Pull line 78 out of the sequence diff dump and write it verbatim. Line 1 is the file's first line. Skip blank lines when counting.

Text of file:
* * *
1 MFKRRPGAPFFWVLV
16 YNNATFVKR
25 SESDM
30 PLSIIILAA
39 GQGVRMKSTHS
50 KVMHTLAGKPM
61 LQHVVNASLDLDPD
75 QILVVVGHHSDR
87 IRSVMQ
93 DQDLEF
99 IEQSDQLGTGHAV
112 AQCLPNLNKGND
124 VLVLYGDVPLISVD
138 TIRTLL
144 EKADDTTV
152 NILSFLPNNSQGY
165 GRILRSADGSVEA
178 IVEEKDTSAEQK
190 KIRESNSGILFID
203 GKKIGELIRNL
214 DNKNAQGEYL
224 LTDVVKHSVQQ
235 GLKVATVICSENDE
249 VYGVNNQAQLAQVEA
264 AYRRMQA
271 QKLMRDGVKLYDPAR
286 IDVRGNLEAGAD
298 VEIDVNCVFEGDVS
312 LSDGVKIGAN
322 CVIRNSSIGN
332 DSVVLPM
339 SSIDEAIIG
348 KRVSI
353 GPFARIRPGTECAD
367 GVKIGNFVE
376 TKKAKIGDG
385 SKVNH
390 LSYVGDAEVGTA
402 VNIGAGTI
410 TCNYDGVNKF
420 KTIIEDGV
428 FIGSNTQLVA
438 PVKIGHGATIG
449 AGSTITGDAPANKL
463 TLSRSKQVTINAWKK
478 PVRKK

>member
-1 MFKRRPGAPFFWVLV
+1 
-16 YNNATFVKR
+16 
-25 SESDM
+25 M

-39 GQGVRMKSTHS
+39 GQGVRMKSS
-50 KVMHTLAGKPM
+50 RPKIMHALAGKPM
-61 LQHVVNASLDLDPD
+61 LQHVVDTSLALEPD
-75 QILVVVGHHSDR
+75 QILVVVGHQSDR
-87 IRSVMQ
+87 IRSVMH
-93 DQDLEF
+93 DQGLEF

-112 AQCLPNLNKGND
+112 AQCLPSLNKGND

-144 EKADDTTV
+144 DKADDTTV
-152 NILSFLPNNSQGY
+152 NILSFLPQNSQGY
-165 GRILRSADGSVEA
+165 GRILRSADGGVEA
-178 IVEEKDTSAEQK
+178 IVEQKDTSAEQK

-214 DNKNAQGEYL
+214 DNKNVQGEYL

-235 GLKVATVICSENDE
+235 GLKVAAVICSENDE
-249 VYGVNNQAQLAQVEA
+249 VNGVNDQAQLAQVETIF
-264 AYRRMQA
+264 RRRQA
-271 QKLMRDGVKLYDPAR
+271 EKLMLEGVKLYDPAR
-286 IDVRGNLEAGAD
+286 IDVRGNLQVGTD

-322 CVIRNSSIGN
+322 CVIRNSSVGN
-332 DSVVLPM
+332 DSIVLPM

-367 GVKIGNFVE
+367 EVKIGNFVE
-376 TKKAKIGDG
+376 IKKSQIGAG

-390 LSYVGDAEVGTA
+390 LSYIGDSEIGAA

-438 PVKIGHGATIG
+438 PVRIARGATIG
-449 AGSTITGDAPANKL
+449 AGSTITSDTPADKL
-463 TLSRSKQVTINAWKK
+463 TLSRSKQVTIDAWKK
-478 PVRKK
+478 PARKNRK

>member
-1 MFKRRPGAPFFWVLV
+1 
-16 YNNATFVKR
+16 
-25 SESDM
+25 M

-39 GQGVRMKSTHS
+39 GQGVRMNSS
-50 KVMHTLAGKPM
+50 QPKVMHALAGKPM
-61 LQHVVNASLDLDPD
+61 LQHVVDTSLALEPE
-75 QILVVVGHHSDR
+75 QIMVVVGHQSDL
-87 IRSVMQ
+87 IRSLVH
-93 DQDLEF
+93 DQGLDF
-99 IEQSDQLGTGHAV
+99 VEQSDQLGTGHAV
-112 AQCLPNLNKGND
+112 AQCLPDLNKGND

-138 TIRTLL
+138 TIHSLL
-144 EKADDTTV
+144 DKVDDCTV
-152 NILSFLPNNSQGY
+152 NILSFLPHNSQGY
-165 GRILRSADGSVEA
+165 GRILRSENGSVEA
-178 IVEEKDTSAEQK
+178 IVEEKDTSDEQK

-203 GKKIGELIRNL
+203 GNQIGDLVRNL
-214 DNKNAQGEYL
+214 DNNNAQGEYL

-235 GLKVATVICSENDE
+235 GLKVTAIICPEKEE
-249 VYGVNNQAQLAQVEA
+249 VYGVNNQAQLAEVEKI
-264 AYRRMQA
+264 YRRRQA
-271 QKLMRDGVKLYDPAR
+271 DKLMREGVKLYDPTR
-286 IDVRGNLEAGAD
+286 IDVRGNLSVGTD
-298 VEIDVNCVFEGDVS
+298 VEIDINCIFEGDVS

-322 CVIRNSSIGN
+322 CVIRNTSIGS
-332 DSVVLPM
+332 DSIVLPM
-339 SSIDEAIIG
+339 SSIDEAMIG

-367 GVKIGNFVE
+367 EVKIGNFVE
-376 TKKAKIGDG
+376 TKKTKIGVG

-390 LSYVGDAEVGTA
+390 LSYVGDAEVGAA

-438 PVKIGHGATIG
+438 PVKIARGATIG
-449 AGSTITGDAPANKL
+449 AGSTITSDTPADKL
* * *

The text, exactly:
-235 GLKVATVICSENDE